iPad Owners Not Using the Device to Read E-Books?
"It's also worth noting that e-books have the same problem as print books here: How do I get people engaged with my content? Because a very similar proportion of adults who don't buy books at all [in any format] is over 40 percent, so it's not a question of whether content can be accessed, but whether it is being valued," Norris notes.
Tablet owners don't make up the majority of e-book users, the report revealed, with 45 percent of survey respondents citing the PC or Mac as their e-reading device.
"A lot of people equate the sale of a new gadget with the creation of a new reader, and it just doesn't happen," says Norris. "In both the offline and online world, there are a lot of independent factors and distractions that will keep a person from discovering and enjoying a book."
The report also revealed a shift in the demographic breakdown of the e-book buying population, with women now outnumbering men for the first time. In 2009, Simba had found that 13 percent of men and 9 percent of women had purchased an e-book.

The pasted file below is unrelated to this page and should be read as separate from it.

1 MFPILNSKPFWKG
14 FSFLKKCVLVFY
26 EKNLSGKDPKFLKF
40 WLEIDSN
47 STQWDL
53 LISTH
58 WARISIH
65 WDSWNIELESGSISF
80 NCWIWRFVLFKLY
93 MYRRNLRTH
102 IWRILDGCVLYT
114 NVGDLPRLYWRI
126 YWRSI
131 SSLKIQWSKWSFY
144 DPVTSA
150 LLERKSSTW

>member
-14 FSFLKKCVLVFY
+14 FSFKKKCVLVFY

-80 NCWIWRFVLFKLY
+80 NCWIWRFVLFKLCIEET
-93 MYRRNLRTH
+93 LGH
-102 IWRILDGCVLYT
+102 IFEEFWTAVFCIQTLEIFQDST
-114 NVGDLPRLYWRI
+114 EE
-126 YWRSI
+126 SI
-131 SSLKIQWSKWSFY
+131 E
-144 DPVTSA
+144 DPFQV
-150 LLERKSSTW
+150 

The report, "Trade E-Book Publishing 2011," includes an analysis of e-book consumption for smart phone and tablet devices, including Amazon's Kindle, Apple's iPad and iPhone and Barnes and Noble's Nook, as well as projections on which devices are expected to lead through 2013. In addition, the report provides a complete demographic profile of the e-book reader and features an extensive look at the best performing e-book titles, authors, imprints and categories. It is available for online download (for $3,250) or hardcopy deliver ($3,450).